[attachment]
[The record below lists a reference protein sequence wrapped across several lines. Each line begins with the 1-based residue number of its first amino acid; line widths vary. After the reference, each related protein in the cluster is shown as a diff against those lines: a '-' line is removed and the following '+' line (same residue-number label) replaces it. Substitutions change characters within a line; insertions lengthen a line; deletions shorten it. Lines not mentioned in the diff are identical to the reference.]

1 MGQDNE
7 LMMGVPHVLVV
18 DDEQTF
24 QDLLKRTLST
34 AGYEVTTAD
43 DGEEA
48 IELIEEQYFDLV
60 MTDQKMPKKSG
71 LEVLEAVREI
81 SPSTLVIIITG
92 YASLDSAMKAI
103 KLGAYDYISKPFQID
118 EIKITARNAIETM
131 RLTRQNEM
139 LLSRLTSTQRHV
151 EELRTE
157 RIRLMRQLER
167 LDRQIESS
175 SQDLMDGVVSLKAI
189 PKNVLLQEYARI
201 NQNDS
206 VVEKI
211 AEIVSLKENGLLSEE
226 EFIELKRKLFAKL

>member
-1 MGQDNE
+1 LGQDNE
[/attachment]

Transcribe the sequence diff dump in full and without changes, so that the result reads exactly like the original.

[The record below lists a reference protein sequence wrapped across several lines. Each line begins with the 1-based residue number of its first amino acid; line widths vary. After the reference, each related protein in the cluster is shown as a diff against those lines: a '-' line is removed and the following '+' line (same residue-number label) replaces it. Substitutions change characters within a line; insertions lengthen a line; deletions shorten it. Lines not mentioned in the diff are identical to the reference.]

1 MGQDNE
7 LMMGVPHVLVV
18 DDEQTF
24 QDLLKRTLST
34 AGYEVTTAD
43 DGEEA
48 IELIEEQYFDLV
60 MTDQKMPKKSG
71 LEVLEAVREI
81 SPSTLVIIITG
92 YASLDSAMKAI
103 KLGAYDYISKPFQID
118 EIKITARNAIETM
131 RLTRQNEM
139 LLSRLTSTQRHV
151 EELRTE
157 RIRLMRQLER
167 LDRQIESS
175 SQDLMDGVVSLKAI
189 PKNVLLQEYARI
201 NQNDS
206 VVEKI
211 AEIVSLKENGLLSEE
226 EFIELKRKLFAKL

>member
-1 MGQDNE
+1 LGQDNE